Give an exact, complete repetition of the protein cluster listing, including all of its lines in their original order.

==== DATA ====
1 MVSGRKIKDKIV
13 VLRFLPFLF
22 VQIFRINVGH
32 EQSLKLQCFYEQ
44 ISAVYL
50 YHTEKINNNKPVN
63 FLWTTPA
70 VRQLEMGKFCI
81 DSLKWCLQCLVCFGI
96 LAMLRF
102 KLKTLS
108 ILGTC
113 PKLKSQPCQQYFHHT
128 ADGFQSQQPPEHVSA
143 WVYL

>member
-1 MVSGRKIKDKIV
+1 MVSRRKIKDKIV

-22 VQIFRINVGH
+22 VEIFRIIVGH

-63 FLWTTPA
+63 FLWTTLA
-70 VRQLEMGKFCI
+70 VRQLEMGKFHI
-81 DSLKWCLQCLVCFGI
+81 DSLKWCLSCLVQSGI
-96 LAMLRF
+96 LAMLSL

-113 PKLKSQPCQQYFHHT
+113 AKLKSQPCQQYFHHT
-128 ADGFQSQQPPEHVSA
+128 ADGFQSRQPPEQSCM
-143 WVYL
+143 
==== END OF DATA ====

1 MVSGRKIKDKIV
13 VLRFLPFLF
22 VQIFRINVGH
32 EQSLKLQCFYEQ
44 ISAVYL
50 YHTEKINNNKPVN
63 FLWTTPA
70 VRQLEMGKFCI
81 DSLKWCLQCLVCFGI
96 LAMLRF
102 KLKTLS
108 ILGTC
113 PKLKSQPCQQYFHHT
128 ADGFQSQQPPEHVSA
143 WVYL

>member
-1 MVSGRKIKDKIV
+1 MVSRRKIKDKIV

-22 VQIFRINVGH
+22 VEIFRIIVGH

-63 FLWTTPA
+63 FLWTTLA
-70 VRQLEMGKFCI
+70 VRQLEMGKFHI
-81 DSLKWCLQCLVCFGI
+81 DSLKWCLSCLVQSGI
-96 LAMLRF
+96 LAMLSL

-113 PKLKSQPCQQYFHHT
+113 AKLKSQPCQQYFHHT
-128 ADGFQSQQPPEHVSA
+128 ADGFQSRQPPEQSCM
-143 WVYL
+143 